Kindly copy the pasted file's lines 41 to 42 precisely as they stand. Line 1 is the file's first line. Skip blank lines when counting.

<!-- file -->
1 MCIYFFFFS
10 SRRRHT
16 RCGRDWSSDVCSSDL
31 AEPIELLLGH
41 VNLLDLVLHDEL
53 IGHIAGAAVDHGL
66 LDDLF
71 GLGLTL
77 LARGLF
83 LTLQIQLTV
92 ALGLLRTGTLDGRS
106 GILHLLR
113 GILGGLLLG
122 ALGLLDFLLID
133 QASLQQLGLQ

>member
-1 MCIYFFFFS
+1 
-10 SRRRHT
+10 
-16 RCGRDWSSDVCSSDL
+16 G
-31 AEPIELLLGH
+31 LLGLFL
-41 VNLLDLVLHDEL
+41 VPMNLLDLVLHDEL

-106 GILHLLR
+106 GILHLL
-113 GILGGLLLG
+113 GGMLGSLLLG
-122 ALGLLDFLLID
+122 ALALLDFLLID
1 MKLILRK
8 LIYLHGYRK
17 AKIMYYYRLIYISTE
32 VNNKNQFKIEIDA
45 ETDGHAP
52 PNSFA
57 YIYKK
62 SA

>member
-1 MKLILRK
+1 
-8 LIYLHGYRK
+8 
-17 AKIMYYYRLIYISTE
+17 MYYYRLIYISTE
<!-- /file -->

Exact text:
>member
-1 MKLILRK